Medication

If you have type 1 diabetes, you are insulin dependent. Barring any future scientific breakthroughs, you will need to take insulin for the rest of your life. Your endocrinologist will work with you to arrive at the dose, delivery system (including continuous glucose monitors and insulin pumps), and type of insulin that’s right for you. In addition, your needs may change over time based on your diet, weight changes, health status, activity level, pregnancy, and other factors.

If you have type 2 diabetes, you may be able to lower your blood sugar through weight loss, exercise, and dietary changes, depending on your A1C and general health. If medication is needed, there are a variety of drugs your doctor may prescribe. Your physician will monitor your progress to see how well your prescription is working for you and how well you are tolerating it. Dosage may need adjusting, and some people need more than one medication.

Regardless of what type of diabetes you have, you are at an elevated risk for complications related to diabetes, especially for uncontrolled diabetics. Your doctor will go over the risk assessment for diabetes associated complications, address any current complications you might have related to diabetes, evaluate and optimize medications to help manage and reduce your future risk.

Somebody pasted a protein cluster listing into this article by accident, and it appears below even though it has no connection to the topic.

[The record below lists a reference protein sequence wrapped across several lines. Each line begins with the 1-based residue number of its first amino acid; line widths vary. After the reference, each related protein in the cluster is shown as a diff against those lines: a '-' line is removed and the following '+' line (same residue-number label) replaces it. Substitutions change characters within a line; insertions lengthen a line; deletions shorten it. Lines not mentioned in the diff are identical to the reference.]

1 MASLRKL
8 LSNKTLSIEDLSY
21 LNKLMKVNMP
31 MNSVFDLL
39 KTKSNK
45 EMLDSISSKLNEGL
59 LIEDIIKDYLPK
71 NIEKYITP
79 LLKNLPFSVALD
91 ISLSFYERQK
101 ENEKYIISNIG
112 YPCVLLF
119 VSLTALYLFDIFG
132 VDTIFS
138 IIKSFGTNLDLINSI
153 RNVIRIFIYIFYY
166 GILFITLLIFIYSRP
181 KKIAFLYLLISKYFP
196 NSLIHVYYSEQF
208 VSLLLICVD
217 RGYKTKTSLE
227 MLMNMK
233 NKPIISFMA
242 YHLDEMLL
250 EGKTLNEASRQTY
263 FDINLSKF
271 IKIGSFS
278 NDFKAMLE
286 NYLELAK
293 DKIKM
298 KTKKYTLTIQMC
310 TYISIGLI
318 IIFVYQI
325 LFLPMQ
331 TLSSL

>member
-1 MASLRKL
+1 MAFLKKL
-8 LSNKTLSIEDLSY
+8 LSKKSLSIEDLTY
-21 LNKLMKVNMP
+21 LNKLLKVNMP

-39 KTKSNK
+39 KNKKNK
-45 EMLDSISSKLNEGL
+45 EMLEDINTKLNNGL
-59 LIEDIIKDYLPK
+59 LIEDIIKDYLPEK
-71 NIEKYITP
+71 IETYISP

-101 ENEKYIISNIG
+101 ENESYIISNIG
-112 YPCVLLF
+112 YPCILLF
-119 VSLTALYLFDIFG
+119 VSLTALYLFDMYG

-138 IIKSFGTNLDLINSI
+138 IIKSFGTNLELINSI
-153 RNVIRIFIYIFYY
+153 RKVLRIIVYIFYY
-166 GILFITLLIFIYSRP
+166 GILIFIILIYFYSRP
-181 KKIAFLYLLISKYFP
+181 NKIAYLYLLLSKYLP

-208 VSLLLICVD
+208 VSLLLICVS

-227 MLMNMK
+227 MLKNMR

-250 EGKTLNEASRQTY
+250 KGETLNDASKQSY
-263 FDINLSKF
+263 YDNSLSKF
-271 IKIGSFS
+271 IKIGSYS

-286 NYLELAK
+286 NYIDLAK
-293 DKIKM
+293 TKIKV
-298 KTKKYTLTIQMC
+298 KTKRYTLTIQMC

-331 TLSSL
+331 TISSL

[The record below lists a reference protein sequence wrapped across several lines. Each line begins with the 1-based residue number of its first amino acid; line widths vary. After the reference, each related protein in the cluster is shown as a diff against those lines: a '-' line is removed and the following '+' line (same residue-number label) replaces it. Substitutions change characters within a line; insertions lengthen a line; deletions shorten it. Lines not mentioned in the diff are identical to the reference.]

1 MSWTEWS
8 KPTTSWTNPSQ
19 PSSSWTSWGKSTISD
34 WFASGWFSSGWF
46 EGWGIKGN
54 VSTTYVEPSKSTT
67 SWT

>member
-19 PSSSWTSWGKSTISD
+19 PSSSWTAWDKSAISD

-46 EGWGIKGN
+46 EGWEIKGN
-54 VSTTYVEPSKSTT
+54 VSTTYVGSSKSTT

Lifestyle changes

Whether you are diagnosed with type one or type two diabetes, lifestyle changes will be an essential part of your treatment. You will need to learn what to eat—and what not eat—and how to count carbs. Don’t worry about making separate meals for yourself and your family: there are many easy, tasty, diabetes-friendly recipes the whole family can enjoy. There are also lots of creative ways to make family favorites healthier. For example, on pizza night, make a big salad and have a slice and a salad instead of two slices.